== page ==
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Horror Suspense Fiction

The smell of stale peanuts and sawdust filtered through the air. Stepping through the barren bar, Hugh glanced over the overturned barstools and bloodstained floors and knew from the dust covering the bar that this was the place. Sitting along a stretch of highway off the California coastline, The Desert Sun overlooked the Pacific Ocean on the way to Santa Barbara. 

Hugh grimaced as he nursed his wounded leg, fresh blood dripping down his leg and onto the floorboards. He slung his shotgun onto the bar and began foraging through the contents of the abandoned building. Finding an old bottle of whiskey and a bag of unopened pretzels, the wounded and defeated man settled into a booth in the back of the bar and sighed. 

“Hell of a last meal,” Hugh muttered, laughing as he took a swig of the whiskey. Hugh Ames had come to terms with his fate. After surviving for weeks in the now desolate landscape of the United States, his luck had run out hours earlier. Before he could readjust the wrapping around his wounded leg, a sound of running feet drew his attention, and he aimed his sidearm at the front door he’d just entered from just as a young man ran inside. 

The man’s face was covered in blood and dirt, much like Hughs. The man held a rifle in his hands and was so scared that he had yet to notice Hugh, instead frantically slamming the doors of the bar closed and piling as much furniture against it as possible. 

“What’s wrong partner?” Hugh asked, startling the young man to swirl around and aim his rifle. “Easy now son. If I’d wanted you dead I would have shot you long before I spoke. I’ve had you dead to rights since you barged in here. Why don’t you lower your rifle and tell me what’s got you so spooked.”

“You…you lower your gun first,” the kid stammered. His face was beaded with sweat and unshed tears. 

Hugh smiled, lowering his gun and setting it on the table in front of him. The young man relaxed, slowly lowering his gun and walking toward Hugh. 

“Which direction did you come from?” Hugh asked.

“North, been heading down here from San Francisco since the world went to hell. You?”

“South, up from LA. The damn horde has been on my ass since day 1. Looks like we’re surrounded, partner. What’s your name?”

“Ben. Ben Sanderson. Was a journalist up north at a conference when the horde arrived.”

“I was a photographer in LA. Was at the epicenter of the first attack. I understand what you’ve been through son, believe me.”

Weeks earlier, a day like any other turned into chaos. The world watched as the United States was engulfed in a major attack. Creatures from beneath the surface emerged, attacking without remorse. They were incredibly fast, strong, and vicious. They had bodies like canines but heads like snakes, and large wings that made their mobility that much more deadly.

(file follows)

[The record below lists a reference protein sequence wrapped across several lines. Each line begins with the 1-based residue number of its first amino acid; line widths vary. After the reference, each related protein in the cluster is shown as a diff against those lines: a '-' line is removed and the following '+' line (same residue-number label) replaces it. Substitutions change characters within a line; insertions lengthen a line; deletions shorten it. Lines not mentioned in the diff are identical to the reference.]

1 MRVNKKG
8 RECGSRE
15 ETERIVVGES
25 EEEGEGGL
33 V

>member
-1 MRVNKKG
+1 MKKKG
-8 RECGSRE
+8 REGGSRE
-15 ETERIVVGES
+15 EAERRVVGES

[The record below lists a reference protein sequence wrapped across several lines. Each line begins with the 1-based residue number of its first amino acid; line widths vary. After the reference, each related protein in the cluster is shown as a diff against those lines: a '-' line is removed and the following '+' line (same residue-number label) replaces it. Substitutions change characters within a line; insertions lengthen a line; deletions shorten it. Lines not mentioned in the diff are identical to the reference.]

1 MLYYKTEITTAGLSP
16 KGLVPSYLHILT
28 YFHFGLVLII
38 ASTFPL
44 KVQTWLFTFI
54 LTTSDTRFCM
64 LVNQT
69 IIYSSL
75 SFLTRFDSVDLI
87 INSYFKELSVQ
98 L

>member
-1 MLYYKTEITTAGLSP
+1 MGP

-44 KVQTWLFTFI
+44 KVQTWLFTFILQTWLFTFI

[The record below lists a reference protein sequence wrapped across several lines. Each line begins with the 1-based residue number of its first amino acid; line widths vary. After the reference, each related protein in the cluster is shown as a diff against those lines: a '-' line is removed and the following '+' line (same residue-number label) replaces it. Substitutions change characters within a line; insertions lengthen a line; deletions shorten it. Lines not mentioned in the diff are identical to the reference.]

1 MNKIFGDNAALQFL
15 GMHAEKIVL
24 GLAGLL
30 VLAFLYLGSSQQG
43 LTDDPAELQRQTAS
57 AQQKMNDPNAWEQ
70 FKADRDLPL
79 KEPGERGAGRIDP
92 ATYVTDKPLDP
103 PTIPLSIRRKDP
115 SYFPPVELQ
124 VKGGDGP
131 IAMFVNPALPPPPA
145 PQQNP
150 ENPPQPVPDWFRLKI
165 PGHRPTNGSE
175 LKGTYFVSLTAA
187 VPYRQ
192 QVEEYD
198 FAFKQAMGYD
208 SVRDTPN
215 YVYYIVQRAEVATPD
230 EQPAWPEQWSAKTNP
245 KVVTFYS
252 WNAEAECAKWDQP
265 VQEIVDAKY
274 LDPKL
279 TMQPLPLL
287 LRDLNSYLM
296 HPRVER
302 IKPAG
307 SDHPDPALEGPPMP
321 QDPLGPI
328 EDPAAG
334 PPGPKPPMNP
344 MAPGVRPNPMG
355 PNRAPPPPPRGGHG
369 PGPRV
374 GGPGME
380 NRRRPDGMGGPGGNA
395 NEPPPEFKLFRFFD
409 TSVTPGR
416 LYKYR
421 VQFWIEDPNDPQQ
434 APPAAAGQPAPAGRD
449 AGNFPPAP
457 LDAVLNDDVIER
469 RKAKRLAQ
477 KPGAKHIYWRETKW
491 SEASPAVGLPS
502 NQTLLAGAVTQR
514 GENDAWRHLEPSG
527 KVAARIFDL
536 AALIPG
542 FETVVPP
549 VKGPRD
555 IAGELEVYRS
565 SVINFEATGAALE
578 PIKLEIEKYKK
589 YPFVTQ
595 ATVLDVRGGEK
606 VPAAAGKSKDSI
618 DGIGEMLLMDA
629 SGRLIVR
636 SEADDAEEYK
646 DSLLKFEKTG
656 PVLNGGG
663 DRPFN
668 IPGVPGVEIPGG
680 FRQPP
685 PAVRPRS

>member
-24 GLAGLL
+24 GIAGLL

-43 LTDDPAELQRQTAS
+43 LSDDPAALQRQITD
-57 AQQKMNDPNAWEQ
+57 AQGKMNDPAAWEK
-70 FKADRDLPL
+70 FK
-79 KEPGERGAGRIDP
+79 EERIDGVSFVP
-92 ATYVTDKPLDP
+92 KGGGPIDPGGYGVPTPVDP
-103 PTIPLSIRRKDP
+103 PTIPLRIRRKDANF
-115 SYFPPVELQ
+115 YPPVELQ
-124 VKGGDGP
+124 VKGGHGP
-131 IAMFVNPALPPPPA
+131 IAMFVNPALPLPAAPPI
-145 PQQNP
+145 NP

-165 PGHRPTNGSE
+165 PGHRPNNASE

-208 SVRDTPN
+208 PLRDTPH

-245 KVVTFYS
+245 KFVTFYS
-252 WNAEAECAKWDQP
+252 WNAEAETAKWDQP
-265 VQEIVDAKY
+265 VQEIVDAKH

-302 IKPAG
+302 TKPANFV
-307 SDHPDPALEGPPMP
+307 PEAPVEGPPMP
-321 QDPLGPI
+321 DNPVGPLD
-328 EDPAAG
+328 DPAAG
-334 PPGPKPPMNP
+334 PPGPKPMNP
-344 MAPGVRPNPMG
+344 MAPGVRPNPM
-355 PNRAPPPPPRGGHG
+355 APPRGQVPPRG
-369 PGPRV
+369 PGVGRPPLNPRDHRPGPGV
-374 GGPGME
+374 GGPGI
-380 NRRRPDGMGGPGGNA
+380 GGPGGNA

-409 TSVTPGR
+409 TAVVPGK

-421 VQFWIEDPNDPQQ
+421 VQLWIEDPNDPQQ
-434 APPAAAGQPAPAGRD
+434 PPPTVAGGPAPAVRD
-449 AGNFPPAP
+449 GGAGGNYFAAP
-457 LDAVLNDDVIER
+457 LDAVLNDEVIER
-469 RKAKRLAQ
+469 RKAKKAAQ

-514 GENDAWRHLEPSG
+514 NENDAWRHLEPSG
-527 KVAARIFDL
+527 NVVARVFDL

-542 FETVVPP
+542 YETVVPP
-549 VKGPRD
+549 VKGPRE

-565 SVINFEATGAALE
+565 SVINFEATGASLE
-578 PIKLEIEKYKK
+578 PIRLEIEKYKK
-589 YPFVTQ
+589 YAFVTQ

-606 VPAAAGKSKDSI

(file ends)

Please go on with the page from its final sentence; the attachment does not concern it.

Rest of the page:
News reports around the world called the creatures the Horde. They efficient destruction of the US was not due to some sort of immortality or invulnerability to weaponry. The creatures could die, and humans were fighting back. However, the sheer number of creatures that continued to pour out of the Earth made it impossible to keep up. Within hours the creatures had devastated major cities across the nation, and a week later the government was left in tatters, as was most of the nation. 

Hugh had been on his way to a shoot at the La Brea Tar Pits when the first strike occurred. After a successful shoot with some upcoming social media star that had paid him a boatload of money for headshots, he had been feeling on top of the world. That feeling was replaced with dread quickly as the ground beneath them shook, and the world split open like the gates of Tartarus themselves, unleashing a horde of demons upon them. 

He watched in horror as the creatures snarling fangs and claws ripped into the flesh of those around him, blood spraying his face as he ran. The trauma of an event like that day is never what it appears to be in movies. The world didn’t slow down around him. Instead, he was operating on pure instinct, the world around him flashing like the pulsating lights of a paparazzi filled Hollywood premiere. 

Hours later he had emerged from the city limits, drenched in blood and carrying a shotgun he’d picked up from a police officer who had fallen prey to the creatures. Ripped clothes and dirt-caked skin blended with the blood of the hundreds of people he’d run past in the chaos, leaving him a shell of his former self. He’d had little time to come to grips with his new reality, however, as the screams of the dying and the howls of the monsters lit up the night sky, forcing him to begin his long journey on the road. 

“I was taking in the sites of San Francisco when they attacked,” Ben was saying now, taking Hugh out of his blood-soaked memories. “I was down at Pier 39 and was looking for a place to grab some food when the sky turned black. A horde of creatures was blotting out the sun and descended on everyone around me. Screams were everywhere, and I was shocked that I wasn’t amongst the dying when the attacks first happened.